We must reform immigration policy to meet our changing needs. In particular, policy should assure that a larger share of the immigration flow consists of individuals who are most likely to succeed in the American economy of the twenty-first century. But it will take much, much more than this book to convince me that we should eliminate or radically reduce that flow. Immigration, including the post-1965 wave, has served America well. If properly regulated, there is every reason to expect that it will continue to do so.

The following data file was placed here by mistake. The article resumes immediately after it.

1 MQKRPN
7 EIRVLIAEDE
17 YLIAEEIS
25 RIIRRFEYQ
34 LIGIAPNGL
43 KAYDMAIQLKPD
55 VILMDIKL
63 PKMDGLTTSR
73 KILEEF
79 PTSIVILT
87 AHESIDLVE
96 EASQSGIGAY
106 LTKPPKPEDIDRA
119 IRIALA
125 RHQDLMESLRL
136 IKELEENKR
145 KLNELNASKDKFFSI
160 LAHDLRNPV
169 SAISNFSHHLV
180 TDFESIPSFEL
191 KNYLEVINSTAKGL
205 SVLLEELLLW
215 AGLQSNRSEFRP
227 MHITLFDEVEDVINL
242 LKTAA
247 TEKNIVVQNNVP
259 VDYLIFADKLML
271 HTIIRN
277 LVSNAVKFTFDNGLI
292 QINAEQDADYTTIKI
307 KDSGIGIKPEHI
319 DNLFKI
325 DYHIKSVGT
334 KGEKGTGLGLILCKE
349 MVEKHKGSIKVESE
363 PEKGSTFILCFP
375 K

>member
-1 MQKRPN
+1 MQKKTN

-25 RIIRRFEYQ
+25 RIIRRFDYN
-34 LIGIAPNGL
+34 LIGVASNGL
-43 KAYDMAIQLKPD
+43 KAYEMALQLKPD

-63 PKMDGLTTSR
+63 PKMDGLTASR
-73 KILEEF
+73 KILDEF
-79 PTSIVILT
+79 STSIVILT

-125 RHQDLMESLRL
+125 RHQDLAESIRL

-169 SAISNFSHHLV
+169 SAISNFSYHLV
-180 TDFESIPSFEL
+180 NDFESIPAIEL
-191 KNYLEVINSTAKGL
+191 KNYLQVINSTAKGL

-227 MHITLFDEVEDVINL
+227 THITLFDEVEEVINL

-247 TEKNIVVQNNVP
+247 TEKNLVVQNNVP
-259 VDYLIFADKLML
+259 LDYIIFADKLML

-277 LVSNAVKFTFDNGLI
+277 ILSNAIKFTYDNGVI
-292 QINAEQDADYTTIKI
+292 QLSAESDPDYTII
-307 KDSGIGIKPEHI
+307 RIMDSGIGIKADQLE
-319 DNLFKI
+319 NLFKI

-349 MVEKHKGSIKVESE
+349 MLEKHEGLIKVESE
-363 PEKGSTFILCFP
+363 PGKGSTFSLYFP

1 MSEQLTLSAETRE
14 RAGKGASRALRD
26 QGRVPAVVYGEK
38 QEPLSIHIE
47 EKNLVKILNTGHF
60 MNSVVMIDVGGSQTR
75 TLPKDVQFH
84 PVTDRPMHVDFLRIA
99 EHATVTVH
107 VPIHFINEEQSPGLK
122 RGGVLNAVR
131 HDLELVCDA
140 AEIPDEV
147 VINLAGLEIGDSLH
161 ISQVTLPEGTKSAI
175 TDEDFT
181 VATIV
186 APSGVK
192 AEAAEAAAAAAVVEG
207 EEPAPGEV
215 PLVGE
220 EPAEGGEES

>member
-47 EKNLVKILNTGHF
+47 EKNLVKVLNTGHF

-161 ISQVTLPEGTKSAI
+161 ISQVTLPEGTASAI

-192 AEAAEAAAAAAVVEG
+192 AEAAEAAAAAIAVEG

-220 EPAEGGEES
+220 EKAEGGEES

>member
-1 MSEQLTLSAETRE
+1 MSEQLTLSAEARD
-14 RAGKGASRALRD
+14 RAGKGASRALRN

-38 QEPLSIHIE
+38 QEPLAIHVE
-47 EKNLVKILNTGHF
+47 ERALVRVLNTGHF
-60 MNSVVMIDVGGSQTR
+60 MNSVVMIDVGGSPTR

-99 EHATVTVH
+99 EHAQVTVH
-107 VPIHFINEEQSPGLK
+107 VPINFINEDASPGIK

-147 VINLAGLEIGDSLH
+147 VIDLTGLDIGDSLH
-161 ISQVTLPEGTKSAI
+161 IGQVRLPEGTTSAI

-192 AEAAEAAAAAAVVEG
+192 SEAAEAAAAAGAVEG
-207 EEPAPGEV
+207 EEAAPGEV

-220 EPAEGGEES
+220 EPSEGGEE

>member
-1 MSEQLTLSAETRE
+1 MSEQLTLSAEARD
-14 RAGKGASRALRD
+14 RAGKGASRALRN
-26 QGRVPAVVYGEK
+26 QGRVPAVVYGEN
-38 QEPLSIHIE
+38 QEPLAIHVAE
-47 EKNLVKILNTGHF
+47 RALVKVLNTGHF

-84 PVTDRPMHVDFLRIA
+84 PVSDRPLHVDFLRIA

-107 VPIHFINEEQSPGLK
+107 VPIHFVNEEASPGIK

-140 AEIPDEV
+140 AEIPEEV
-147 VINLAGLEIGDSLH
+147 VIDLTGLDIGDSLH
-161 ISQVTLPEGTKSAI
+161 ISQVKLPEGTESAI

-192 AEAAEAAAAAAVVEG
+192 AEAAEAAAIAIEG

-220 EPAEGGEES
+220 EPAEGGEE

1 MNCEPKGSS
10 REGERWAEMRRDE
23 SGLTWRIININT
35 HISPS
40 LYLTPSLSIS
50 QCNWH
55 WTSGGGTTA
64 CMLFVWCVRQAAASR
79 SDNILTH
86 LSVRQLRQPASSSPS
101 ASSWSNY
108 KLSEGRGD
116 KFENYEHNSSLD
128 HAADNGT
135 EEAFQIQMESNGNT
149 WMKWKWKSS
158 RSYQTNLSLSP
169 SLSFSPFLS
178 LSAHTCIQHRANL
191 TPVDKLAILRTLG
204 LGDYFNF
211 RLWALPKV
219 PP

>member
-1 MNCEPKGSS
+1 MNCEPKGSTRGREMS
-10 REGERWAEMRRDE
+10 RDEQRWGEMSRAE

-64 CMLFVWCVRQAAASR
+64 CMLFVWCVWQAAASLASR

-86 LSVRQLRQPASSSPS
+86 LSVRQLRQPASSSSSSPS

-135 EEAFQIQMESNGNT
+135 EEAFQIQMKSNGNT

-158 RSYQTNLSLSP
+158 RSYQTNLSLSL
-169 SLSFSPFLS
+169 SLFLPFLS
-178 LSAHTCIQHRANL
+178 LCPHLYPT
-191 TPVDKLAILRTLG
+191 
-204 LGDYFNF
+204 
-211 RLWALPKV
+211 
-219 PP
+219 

(*) Senior Editor, Forbes and National Review. (1.) Jack Miles aptly refers to it as "bottled brio." Jack Miles, The Coming Immigration Debate, Atlantic Monthly, Apr. 1995, at 130, 131 (reviewing Peter Brimelow, Alien Nation: Common Sense About America's Immigration Disaster (1995) [hereinafter Alien Nation]). (2.) Too personal, in some respects—a point noted by Jack Miles in his largely admiring review. See id. at 140. (3.) Alien Nation, supra note 1, at 4. On birthright citizenship, see Hearing Before the Subcomm. on Immigration and Claims and the Subcomm. on the Constitution of the House Comm. on the Judiciary, 104th Cong., 1st Sess. (Dec. 13, 1995) (statement of Peter H. Schuck, Professor, Yale Law School) [hereinafter Schuck Testimony]; Letter from Peter H. Schuck, Professor, Yale Law School, & Rogers Smith, Professor, Yale University, to House Subcomm. on Immigration and Claims and House Subcomm. on the Constitution of the House Comm. on the Judiciary (Feb. 14, 1996) (supplementing Dec. 1995 testimony) (on file with author) [hereinafter Supplemental Letter]. (4.) Alien Nation, supra note 1, at 263. (5.) For example, in his review of the book, Aristide Zolberg expresses surprise and dismay as to "[w]hy this journalistic broadside has received such respectful treatment." Aristide Zolberg, Book Review, 21 Population & Dev. Rev. 659, 659 (1995). A number of other readers have been similarly dismissive. (6.) The media and Congress have already given it much prominence, and it is bound to receive more attention as we approach two seismic political events: congressional action on immigration reform legislation and the 1996 election campaign. For a sampling of Brimelow's appearances on national television programs, see Booknotes (C-SPAN television broadcast, June 11, 1995), cited in Reuters Daybook, June 11, 1995, available in LEXIS, News Library, Curnws File; Charlie Rose (PBS television broadcast, Apr. 20, 1995), transcript reprinted in LEXIS, News Library, Curnws File (transcript no. 1360); Crossfire (CNN television broadcast, July 4, 1995), available in LEXIS, News Library, Curnws File (transcript no. 1398); Firing Line: Resolve& All Immigration Should Be Drastically Reduced (PBS television broadcast, June 16, 1995), discussed in Walter Goodman, Television Review: An Immigration Debate's Real Issue, N.Y Times, June 15, 1995, at C20; MacNeil/Lehrer NewsHour: Alien Nation (PBS television broadcast, Aug. 16, 1995), available in LEXIS, News Library, Curnws File; The McLaughlin Group (television broadcast, Aug. 1995), discussed in Susan Douglas, Snide Celebrations: Network TV Political Talk Shows and Women's Rights, Progressive, Oct. 1995, at 17, 17. Brimelow has also testified before Congress. See Immigration Issues: Hearing Before the Subcomm. on Immigration and Claims of the House Judiciary Comm., 104th Cong., 1st Sess. (May 17, 1995). (7.) See Alien Nation, supra note 1, at 258. The 1965 amendments, Act of Oct. 3, 1965, Pub. L. No. 89-236, 79 Stat. 911 (codified as amended in scattered sections of 8 U.S.C.), modified the landmark Immigration and Nationality Act of 1952, ch. 477, 66 Stat. 163 (codified as amended at 8 U.S.C. [subsections] 1101-1523 (1988 & Supp. 1994)). (8.) See Immigration Act of 1921, ch. 8, 42 Stat. 5. Congress adopted the national origins quotas in provisional form in 1921, id. [section] 2, 42 Stat. at 5-6, and codified them as a permanent system in 1924, Immigration Act of 1924, ch. 190, [section] 11, 43 Stat. 153, 159-60. (9.) Act of Oct. 3, 1965, [subsections] 1-3, 8, Pub. L. No. 89-236, 79 Stat. at 911-14, 916-17. (10.) See Immigration Act of 1978, Pub. L. No. 95-412, 92 Stat. 907; Immigration Reform and Control Act of 1986, Pub. L. No. 99-603, 100 Stat. 3359; Immigration Act of 1990, Pub. L. No. 101-649, 1990 U.S.C.C.A.N. (104 Stat.) 4978. (11.) Alien Nation, supra note 1, at 262. (12.) Id. at 262-63. 1 say "seems" because he is not altogether clear about how far he is prepared to go in restricting immigration. Brimelow proposes severe cutbacks in each category that would still preserve the category in some form, but he also says that, in the end, complete elimination is the preferred policy. id. Either Brimelow has not considered the possibility that some of these changes—especially a refusal to allow genuine asylees to enter the United States—would violate human rights conventions to which the United States is a signatory, or he does not care if they do. (13.) Brimelow, however, is not as radical as Michael Lind, who, to protect the earnings of native-born Americans, advocates zero net immigration. See Michael Lind, The Next American Nation: The New Nationalism and the Fourth American Revolution 321-22 (1995). I should add that Lind's book is both provocative and excellent, although its brief discussion of immigration policy is among its weakest sections. (14.) Brimelow's discussion does not distinguish clearly between race, which connotes a close phenotypic affinity among people, and ethnicity, which connotes a cultural affinity, albeit one in which skin color might play an important cohesive role. He uses the terms more or less interchangeably. He assumes that there are well-defined races in the United States today, that they are accurately represented by Census data, and that they bear race-specific cultural values and behavioral propensities of a kind that would or should be relevant to immigration policy. These beliefs are as dangerous as they are false. For a critique of these assumptions, see id. at 118-27. (15.) Both the ethnocultural conception of nationhood and the contrasting political conception are traced in Rogers Brubaker, Citizenship and Nationhood in France and Germany (1992). (16.) See generally Connolling Immigration: A Global Perspective (Wayne A. Cornelius et al. eds., 1994) [hereinafter Controlling Immigration) (comparing immigration policy and politics of immigration of Western democracies). (17.) For recent reviews and analyses of the evidence, see William G. Mayer, The Changing American Mind: How and Why American Public Opinion Changed Between 1960 and 1988, at 22-28 (1992); Benjamin I. Page & Robert Y. Shapiro, The Rational Public: Fifty years of Trends in America's Policy Preferences 68-81 (1992); Byron M. Roth, Prescription for Failure: Race Relations in the Age of Social Science 45-72 (1994). See generally Abigail Thernstom & Stephan Thernstrom, The Promise of Racial Equality, in The New Promise of American Life 88, 88-101 (Lamar Alexander & Chester E. Finn, Jr. eds., 1995) (discussing indicia of racism and measures of political and economic progress of African-Americans). Particularly interesting is the increase during the 1980s in the proportion of whites and blacks who said that they had a "fairly close friend" of the other race. In 1989, two-thirds of whites reported having a fairly close black friend, up from 50% in 1981. Similarly, 69% of blacks said that they had a fairly close white friend in 1981; by 1989, this number had increased to 80%. Id. at 95; see also D'Vera Cohn & Ellen Nakashima, Crossing Racial Lines, Wash. Post, Dec. 13, 1995, at Al (discussing newspaper poll that indicates that more than three-quarters of Washington area 12- to 17-year-olds say they have close friend of another race). On the other hand, a recent study finds that at least one aspect of traditional prejudice—the stereotype of blacks as lazy—is still widespread and contributes to whites' opposition to welfare. Martin Gilens, Racial Attributes and Opposition to Welfare, 57 J. Pol. 994 (1995). (18.) The most arguable exceptions, such as the contrast between the immigrant-friendly Cuban Adjustment Act, Pub. L. No. 89-732, 80 Stat. 1161 (1966) (codified as amended at 8 U.S.C. [subsections] 1101(b)(5), 1255 (1988)), and the often harsh treatment of Haitians, are over-determined; they can also be explained on geopolitical and ideological grounds. For opposition to the Cuban emigrees' advantages under the Cuban Adjustment Act, see The Stick Congress Gave Castro, N.Y. Times, Aug.